By Stacy Walenter
As the snow melts and people head outdoors, Troy citizens may notice several new upgrades and improvements in and around Roosevelt Park.
The tube slide at the park’s playground has sported a large hole in the top for several years. The old slide has been removed and city crew workers have installed a new slide.
A second swing set, which will be able to accommodate older children and adults, will join the children’s swing set that is already in place. The new swings have already been assembled in the city shop and should be added to the playground this week.
Roosevelt Park’s faded sign has also been replaced with a new sign crafted by local contractor Steven Simonson. The sign project began last year and was completed with the April third installation. Crews will now prune back the shrubs to make the sign more visible.
Two barbeques and preparation tables will also be added to the new pavillion near the fishing pond.
These four park improvements and upgrades were made possible by a local couple who donate to the city’s improvement and beautification efforts. Mayor Dallas Carr said the city can propose ideas and the anonymous donors approve or deny the requests.
Park upgrades will continue with the addition of a handicapped-accessible floating dock at the park’s fish pond. The moving dock was made possible by a $13,379 grant from Montana Fish, Wildlife, and Parks written by Troy councilwoman Shawna Kelsey. The city had to match 30% of the grant.
The city’s match will include building benches near the new dock and the labor involved. The Troy High School’s Outdoor Club, with the assistance of game warden Taylor Rockafellow, will design kiosks, which will be positioned at the front of the park and also at the fish pond. The kiosks will display park rules and information.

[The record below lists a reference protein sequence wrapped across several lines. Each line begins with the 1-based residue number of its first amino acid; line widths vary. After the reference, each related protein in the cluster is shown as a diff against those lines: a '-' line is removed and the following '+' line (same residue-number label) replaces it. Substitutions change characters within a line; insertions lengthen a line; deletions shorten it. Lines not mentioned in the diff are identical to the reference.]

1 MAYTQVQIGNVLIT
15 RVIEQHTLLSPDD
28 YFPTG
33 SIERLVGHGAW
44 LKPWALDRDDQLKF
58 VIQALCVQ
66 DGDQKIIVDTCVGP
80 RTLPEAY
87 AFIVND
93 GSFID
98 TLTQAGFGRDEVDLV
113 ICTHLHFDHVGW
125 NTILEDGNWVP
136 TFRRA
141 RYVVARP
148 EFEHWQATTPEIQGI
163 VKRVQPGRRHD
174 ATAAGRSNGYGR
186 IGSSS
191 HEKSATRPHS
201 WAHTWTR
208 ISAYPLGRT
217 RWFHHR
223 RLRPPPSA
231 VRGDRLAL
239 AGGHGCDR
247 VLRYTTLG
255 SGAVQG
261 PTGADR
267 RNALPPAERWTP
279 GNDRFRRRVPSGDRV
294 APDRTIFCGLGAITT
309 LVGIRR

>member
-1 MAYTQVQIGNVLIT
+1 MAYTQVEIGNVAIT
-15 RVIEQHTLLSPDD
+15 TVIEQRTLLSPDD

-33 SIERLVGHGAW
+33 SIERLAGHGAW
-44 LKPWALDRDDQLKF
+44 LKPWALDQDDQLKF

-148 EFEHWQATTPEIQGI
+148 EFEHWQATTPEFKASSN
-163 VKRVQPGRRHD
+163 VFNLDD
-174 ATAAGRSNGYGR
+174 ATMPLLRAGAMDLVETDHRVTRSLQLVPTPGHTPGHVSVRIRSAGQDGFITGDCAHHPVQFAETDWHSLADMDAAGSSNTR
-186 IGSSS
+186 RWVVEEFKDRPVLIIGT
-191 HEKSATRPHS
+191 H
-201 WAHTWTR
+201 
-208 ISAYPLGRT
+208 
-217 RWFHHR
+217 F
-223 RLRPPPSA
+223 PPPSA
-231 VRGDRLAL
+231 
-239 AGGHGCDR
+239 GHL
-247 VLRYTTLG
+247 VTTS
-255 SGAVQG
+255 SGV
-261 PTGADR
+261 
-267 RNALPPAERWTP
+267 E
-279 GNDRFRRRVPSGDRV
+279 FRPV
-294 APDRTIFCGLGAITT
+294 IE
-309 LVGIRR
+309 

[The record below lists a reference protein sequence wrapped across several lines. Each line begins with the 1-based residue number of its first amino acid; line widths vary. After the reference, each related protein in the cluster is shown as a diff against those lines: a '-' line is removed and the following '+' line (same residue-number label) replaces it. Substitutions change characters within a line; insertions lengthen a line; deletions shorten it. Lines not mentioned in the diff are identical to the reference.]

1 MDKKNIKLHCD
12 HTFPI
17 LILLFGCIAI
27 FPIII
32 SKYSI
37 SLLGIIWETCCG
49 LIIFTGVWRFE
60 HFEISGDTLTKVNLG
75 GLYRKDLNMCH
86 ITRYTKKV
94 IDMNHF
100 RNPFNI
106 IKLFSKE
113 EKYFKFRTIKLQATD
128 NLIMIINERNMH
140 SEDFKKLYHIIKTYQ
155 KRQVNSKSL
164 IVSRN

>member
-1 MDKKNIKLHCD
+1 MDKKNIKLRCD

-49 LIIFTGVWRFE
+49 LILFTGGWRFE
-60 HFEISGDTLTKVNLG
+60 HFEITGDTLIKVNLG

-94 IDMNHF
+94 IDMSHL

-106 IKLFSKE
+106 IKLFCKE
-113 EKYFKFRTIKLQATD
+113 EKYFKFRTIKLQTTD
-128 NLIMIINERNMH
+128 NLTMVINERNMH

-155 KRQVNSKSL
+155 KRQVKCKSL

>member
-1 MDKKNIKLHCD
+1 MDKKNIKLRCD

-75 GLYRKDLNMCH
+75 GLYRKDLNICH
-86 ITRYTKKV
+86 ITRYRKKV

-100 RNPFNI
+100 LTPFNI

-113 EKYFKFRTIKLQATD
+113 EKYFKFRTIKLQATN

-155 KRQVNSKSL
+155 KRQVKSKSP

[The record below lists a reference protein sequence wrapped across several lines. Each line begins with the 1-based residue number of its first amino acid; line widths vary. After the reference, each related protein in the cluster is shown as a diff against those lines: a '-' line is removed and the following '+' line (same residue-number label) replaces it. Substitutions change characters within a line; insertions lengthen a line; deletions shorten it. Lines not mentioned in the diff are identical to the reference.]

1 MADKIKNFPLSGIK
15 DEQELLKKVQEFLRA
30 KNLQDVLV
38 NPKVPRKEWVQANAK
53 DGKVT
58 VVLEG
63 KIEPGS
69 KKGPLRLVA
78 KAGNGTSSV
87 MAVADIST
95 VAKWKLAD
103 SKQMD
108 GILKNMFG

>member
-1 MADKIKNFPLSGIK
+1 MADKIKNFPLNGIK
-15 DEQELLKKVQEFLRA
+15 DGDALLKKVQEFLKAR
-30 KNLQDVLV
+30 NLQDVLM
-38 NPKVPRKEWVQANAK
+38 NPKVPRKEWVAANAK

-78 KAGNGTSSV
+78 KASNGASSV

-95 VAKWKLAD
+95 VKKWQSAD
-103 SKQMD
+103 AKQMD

On Wednesday, Kelsey will join Anthony South, Yaak Valley Forest Council Headwaters Crew Leader, and children from W.F. Morrison Elementary’s After School Program at the pond to plant 70-80 willow stakes.
The children will plant the stakes in the bank so that the bottom of the cutting will have steady access to the groundwater that seeps into the shoreline.
“Depending on the survival rate of the willows, they will create more shelter and shade for improved fish and waterfowl habitat,” Kelsey said via email on April 6.
Just down the road from the park, on the corner of Third Street and Riverside Avenue, city crews installed a new turn sign and yield sign.
Carr said that the intersection has been an area of concern for several years.
Two sides of the intersection have stop signs, but the curve from Third Street onto Riverside Avenue has no signs. The corner also has several large potholes, which drivers often try to avoid by using the opposite lane of traffic.
“We’d like to get people back into the appropriate traffic lanes and pay attention,” Carr said during an interview on April 5. “We don’t want a four way stop if we can help it.”
Carr suspects the corner is susceptible to potholes because of traffic behavior and the wearing of chip coating. He hopes to pave the corner properly help make the intersection safer.
By Stacy Walenter